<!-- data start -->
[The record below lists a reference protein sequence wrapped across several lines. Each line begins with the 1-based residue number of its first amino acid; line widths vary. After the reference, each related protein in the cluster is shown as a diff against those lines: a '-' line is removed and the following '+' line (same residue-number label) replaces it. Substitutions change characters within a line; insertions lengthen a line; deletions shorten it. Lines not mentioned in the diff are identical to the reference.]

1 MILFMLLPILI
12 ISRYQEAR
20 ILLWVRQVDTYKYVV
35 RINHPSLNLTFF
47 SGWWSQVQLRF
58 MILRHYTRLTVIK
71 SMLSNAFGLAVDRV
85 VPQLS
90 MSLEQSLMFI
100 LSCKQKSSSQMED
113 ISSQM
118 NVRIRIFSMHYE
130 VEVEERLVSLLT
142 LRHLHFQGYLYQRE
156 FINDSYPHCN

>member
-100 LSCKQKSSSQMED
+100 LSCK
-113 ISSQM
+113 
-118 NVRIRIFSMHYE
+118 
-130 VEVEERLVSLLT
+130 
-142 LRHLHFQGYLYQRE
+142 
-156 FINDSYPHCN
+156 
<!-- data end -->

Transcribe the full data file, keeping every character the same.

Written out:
[The record below lists a reference protein sequence wrapped across several lines. Each line begins with the 1-based residue number of its first amino acid; line widths vary. After the reference, each related protein in the cluster is shown as a diff against those lines: a '-' line is removed and the following '+' line (same residue-number label) replaces it. Substitutions change characters within a line; insertions lengthen a line; deletions shorten it. Lines not mentioned in the diff are identical to the reference.]

1 MILFMLLPILI
12 ISRYQEAR
20 ILLWVRQVDTYKYVV
35 RINHPSLNLTFF
47 SGWWSQVQLRF
58 MILRHYTRLTVIK
71 SMLSNAFGLAVDRV
85 VPQLS
90 MSLEQSLMFI
100 LSCKQKSSSQMED
113 ISSQM
118 NVRIRIFSMHYE
130 VEVEERLVSLLT
142 LRHLHFQGYLYQRE
156 FINDSYPHCN

>member
-100 LSCKQKSSSQMED
+100 LSCK
-113 ISSQM
+113 
-118 NVRIRIFSMHYE
+118 
-130 VEVEERLVSLLT
+130 
-142 LRHLHFQGYLYQRE
+142 
-156 FINDSYPHCN
+156 